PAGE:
The decision of where to make a photograph or what to photograph is complex. I find it fascinating. The process of searching for possibilities or harmony can be addictive.
I am looking for balance or relationships via the camera and trying to learn to work with what I see. When you find the right combinations or places and create order via the viewfinder it can feel magical.. I think of the result as an abstraction.
Anatomy of housing estates
Anatomy of housing estates.
Homes and housing estates form connections and associations in us all. The notion going home is almost always one that evokes warmth and belonging.
With this series I am hoping to frame the fringes or elements of these places that we are all accustomed to seeing but don't pay much attention to; maybe the cared for and un-appreciated or elements and relationships that go largely unnoticed. The aim is to try and find some common recognition and harmony in their forms and features.
This is the ongoing exercise of attempting to show how the transition from day to night dramatically affects atmosphere..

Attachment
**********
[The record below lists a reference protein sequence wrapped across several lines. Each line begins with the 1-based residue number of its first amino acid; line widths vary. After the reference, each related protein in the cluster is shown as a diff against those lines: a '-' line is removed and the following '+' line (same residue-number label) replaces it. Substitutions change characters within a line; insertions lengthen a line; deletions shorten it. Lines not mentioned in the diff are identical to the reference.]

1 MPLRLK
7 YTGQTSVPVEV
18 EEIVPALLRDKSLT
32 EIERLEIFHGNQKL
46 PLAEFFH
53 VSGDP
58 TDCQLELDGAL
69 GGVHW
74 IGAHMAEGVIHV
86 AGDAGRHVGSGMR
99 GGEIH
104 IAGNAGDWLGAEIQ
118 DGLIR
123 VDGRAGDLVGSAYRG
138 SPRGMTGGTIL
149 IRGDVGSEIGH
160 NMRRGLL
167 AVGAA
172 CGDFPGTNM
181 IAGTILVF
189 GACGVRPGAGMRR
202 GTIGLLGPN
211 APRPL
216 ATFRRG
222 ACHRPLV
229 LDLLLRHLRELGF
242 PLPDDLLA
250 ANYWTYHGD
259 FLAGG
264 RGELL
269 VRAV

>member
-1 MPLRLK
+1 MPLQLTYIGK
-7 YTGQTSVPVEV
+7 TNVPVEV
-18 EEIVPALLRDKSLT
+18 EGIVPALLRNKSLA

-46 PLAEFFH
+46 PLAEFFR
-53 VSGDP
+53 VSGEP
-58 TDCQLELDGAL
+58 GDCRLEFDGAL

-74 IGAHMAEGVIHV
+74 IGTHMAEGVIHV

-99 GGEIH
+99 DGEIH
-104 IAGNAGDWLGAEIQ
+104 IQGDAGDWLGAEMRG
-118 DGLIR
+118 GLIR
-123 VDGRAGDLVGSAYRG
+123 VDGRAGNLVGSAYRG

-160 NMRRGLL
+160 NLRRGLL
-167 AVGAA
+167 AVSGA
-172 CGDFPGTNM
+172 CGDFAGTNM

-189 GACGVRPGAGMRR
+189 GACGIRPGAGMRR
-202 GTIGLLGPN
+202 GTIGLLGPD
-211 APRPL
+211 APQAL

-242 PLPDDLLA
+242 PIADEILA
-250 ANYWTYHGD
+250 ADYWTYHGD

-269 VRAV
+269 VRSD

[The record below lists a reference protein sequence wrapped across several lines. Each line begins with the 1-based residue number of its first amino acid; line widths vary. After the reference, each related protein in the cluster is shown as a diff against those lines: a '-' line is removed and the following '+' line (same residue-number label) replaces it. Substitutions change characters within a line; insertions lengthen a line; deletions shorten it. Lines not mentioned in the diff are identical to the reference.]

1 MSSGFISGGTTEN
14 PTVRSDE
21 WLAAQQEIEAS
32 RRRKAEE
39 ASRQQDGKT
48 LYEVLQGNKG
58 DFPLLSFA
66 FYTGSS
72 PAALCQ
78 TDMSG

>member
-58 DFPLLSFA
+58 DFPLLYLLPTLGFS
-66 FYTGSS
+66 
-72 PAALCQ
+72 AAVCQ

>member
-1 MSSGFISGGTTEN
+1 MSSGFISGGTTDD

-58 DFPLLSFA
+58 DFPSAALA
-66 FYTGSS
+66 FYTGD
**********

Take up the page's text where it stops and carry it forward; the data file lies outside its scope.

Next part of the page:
B sides, C sides
B sides, C sides..
Visits to the seaside have always been synonymous with photography, be it for holiday memories, sunset views or people relaxing and getting away from it. This is my take on them. I love how the separation of land and sky can be so marked and stark. It can enable things to be seen in isolation.
The landscape is a constantly changing place, nature and human influence leave their mark in many ways. With this title I would like to explore some of the parts that are left behind. The marks that may be cherished as a sign that something important was there that should be marked.
The potteries industry is inextricably connected to an area that shaped many families and communities in an around Stoke on Trent. It was linked to generations of my family and this connection makes the industry's decline poignant to me.
I am trying with this series to put the remains of this industry into the context of today's landscape. It sits in the hearts and pasts of many families around the area but no longer as a means of work or identity. Decrease in demand and a move of the businesses operations to other countries has reduced the industrial sites to museums and craft centres. The kilns and industrial buildings often sit awkwardly in these towns as derelict sites and although the remaining kilns are listed as architecturally important they await attention, the swathes of land represent a past that has been left behind remaining as land marks..